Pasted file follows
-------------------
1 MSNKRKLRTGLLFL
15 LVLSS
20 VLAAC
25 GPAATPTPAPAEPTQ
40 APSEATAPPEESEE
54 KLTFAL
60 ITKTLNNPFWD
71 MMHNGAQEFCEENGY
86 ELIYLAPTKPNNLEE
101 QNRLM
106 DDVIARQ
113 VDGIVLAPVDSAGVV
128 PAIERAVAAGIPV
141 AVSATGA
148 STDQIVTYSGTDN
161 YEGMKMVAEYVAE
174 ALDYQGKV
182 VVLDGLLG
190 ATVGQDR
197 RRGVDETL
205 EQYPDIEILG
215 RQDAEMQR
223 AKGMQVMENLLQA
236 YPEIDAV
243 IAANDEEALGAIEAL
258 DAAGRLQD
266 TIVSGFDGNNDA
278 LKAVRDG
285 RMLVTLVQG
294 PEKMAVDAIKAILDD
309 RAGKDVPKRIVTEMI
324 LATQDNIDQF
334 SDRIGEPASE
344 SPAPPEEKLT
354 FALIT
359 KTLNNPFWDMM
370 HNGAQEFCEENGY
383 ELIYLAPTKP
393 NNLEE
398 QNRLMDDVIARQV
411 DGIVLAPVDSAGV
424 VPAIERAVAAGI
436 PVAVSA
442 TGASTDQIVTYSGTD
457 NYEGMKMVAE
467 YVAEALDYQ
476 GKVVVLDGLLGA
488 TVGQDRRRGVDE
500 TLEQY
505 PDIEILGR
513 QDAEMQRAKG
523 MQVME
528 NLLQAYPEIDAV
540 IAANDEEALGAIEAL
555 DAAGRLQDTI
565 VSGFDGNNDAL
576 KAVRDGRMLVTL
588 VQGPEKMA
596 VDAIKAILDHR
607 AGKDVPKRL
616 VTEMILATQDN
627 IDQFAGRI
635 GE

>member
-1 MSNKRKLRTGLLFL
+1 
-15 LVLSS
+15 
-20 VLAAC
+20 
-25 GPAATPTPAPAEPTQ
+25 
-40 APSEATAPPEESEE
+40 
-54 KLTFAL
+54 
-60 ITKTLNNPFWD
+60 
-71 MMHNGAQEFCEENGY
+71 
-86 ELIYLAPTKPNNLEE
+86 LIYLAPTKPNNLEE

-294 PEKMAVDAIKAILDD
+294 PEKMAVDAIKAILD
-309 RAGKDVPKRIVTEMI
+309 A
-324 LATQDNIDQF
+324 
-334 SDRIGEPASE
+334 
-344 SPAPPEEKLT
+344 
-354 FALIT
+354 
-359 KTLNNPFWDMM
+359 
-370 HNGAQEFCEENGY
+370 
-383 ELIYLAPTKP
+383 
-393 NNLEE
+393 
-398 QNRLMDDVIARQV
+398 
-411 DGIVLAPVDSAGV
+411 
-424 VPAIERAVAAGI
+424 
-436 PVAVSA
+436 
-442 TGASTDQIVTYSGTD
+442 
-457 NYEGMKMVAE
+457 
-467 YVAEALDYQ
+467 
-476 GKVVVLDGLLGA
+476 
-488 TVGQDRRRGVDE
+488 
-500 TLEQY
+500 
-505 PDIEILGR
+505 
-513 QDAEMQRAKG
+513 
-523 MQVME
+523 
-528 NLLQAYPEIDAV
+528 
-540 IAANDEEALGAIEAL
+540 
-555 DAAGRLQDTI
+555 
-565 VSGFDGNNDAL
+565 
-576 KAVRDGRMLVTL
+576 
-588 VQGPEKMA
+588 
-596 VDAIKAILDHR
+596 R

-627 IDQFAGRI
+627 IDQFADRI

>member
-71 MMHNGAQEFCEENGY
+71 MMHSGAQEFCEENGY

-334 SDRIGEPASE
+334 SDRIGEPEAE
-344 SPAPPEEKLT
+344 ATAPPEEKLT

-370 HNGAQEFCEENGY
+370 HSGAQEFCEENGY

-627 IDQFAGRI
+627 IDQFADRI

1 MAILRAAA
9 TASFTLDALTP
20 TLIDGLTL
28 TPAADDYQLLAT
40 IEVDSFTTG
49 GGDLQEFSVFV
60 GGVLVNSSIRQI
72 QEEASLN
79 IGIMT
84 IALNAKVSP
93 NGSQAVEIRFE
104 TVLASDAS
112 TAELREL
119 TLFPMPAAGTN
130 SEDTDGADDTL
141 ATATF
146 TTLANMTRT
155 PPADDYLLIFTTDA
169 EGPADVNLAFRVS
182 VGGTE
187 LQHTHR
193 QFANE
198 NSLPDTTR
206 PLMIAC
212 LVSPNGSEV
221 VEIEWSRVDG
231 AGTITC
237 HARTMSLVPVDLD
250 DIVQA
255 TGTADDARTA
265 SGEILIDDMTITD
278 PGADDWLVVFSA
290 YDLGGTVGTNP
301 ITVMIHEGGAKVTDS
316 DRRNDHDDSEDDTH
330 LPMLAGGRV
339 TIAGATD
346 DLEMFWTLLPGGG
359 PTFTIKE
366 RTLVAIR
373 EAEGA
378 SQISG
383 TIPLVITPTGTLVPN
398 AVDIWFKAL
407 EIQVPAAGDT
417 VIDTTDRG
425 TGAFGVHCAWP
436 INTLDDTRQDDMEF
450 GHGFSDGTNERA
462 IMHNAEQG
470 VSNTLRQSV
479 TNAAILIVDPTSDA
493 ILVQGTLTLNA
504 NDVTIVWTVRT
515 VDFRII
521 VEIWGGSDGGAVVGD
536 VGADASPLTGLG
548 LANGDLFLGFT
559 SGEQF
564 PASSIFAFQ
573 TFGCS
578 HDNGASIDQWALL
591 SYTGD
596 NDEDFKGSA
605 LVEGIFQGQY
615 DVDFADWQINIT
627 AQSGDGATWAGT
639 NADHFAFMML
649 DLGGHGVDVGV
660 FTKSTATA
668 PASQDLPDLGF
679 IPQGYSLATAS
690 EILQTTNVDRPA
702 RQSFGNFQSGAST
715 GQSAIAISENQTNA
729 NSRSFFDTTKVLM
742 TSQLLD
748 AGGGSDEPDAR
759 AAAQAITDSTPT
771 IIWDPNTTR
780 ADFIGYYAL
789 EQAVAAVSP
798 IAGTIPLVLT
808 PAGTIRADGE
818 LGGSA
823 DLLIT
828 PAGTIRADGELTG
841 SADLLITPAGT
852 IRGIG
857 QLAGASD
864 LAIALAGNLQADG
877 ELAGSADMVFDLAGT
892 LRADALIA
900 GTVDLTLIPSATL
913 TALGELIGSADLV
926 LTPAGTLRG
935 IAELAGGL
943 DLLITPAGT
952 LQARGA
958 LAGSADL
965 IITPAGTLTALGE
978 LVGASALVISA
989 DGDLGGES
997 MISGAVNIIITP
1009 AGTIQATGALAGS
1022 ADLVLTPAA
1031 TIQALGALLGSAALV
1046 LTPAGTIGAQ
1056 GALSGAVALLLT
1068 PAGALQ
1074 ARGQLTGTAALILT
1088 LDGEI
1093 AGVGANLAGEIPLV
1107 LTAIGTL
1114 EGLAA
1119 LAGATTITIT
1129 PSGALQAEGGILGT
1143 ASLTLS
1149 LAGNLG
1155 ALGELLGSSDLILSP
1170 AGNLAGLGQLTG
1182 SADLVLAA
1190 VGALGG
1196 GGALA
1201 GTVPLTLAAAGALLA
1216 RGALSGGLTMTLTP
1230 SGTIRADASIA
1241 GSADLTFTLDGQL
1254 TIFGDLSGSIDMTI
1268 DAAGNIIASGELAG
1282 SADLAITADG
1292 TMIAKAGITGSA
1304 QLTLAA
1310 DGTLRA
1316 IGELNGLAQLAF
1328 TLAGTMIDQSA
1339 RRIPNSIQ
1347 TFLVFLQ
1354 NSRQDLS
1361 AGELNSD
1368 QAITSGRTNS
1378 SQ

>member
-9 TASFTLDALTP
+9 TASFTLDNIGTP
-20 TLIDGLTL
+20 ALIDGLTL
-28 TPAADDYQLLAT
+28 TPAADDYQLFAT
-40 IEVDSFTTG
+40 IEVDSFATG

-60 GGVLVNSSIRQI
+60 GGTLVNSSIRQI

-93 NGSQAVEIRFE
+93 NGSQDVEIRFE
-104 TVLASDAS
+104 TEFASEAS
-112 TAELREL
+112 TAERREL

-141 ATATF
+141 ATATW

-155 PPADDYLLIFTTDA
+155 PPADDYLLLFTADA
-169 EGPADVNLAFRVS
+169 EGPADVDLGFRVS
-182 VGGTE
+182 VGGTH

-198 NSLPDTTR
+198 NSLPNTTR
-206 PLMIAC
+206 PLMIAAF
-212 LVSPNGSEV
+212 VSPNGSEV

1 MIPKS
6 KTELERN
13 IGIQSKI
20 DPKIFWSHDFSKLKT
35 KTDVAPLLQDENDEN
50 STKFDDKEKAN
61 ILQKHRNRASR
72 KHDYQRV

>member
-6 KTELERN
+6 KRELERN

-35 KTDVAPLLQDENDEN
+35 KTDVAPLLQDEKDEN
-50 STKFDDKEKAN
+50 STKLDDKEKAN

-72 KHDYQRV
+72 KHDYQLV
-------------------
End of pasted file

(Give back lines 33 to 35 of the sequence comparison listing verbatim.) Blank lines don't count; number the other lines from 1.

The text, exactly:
334 SDRIGEPASE
344 SPAPPEEKLT
354 FALIT